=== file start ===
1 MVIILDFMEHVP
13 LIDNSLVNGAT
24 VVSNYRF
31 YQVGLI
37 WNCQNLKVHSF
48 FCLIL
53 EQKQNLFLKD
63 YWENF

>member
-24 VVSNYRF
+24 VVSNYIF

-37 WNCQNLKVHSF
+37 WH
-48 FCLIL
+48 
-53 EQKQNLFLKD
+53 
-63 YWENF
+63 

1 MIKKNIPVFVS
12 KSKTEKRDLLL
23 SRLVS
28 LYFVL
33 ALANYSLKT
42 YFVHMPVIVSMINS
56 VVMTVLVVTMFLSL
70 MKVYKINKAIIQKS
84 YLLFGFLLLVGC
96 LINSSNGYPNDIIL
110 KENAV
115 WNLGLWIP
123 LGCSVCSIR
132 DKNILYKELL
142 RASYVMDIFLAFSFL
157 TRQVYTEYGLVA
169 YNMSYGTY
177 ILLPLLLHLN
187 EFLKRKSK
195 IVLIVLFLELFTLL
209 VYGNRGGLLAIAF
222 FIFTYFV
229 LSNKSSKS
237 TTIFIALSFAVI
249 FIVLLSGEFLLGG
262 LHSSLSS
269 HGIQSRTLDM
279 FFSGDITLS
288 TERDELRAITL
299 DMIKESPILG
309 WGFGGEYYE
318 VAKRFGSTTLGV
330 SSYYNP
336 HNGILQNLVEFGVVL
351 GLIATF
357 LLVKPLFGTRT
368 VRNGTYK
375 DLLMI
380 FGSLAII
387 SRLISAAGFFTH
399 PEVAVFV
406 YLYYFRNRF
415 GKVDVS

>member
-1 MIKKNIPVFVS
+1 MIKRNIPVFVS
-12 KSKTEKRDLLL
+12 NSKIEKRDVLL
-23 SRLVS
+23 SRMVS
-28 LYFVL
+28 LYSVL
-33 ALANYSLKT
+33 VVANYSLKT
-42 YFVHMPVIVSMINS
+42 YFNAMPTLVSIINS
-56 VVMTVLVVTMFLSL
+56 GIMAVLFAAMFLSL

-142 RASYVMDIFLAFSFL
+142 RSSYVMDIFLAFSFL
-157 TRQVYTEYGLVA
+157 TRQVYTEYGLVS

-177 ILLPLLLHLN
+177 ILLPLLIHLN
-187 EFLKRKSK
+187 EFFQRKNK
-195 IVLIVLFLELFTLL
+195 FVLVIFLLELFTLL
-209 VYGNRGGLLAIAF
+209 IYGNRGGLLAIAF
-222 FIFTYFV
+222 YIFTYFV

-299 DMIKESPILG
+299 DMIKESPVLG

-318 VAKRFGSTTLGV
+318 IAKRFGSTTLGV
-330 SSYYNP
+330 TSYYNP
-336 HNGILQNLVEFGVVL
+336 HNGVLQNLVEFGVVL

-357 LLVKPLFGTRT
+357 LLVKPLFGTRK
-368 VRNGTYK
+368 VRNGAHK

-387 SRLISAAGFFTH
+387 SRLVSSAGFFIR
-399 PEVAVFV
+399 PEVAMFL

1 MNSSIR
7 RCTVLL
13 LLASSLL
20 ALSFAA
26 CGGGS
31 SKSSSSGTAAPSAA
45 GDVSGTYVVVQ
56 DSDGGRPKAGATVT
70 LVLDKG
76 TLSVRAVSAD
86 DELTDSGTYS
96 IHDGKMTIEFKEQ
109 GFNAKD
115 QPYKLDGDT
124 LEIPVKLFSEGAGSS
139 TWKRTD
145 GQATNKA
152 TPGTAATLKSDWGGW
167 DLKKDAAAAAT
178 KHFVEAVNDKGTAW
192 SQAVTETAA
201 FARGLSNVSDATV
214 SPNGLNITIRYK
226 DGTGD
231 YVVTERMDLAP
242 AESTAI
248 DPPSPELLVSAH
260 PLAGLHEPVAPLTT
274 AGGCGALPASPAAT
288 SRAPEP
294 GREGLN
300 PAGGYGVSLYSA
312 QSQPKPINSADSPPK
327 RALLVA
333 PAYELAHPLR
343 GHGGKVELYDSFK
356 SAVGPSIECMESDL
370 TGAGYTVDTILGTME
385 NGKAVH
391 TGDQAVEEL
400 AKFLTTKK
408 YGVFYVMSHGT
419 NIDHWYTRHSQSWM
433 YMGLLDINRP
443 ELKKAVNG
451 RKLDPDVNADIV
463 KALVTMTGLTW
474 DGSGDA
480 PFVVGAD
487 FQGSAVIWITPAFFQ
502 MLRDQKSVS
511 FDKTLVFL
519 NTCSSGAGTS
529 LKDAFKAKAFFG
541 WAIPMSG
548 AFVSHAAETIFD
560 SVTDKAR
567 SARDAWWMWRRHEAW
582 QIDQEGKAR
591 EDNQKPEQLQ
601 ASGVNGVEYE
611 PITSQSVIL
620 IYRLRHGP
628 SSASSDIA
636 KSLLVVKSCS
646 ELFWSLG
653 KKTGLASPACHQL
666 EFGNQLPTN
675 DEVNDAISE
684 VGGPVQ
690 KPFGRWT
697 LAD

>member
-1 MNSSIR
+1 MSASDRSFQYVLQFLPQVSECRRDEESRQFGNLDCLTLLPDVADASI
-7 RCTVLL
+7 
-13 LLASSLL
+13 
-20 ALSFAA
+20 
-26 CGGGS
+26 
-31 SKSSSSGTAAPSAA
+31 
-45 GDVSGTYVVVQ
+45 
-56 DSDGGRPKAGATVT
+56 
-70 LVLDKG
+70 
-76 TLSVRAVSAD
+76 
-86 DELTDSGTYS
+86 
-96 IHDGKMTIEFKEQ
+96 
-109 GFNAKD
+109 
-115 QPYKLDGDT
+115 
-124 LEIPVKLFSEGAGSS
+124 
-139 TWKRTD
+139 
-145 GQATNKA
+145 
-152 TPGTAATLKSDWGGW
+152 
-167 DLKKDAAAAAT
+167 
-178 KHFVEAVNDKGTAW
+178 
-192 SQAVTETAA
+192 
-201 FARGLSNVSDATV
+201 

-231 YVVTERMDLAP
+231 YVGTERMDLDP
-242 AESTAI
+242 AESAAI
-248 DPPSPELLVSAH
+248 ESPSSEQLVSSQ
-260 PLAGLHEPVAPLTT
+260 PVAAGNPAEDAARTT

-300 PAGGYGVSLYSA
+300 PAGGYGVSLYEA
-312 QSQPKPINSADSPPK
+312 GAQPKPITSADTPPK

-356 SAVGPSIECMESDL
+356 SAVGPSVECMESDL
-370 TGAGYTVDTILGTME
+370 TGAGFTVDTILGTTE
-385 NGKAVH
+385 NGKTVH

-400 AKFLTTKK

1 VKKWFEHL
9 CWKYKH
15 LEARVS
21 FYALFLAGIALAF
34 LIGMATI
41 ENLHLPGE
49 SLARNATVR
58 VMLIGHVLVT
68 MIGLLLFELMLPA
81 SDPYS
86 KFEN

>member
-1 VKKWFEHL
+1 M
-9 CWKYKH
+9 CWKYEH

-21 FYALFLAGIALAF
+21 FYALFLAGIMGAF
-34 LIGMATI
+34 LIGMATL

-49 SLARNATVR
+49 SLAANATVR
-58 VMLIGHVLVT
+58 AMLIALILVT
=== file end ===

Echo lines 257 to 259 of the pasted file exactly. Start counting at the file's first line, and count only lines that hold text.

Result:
+1 M
-9 CWKYKH
+9 CWKYEH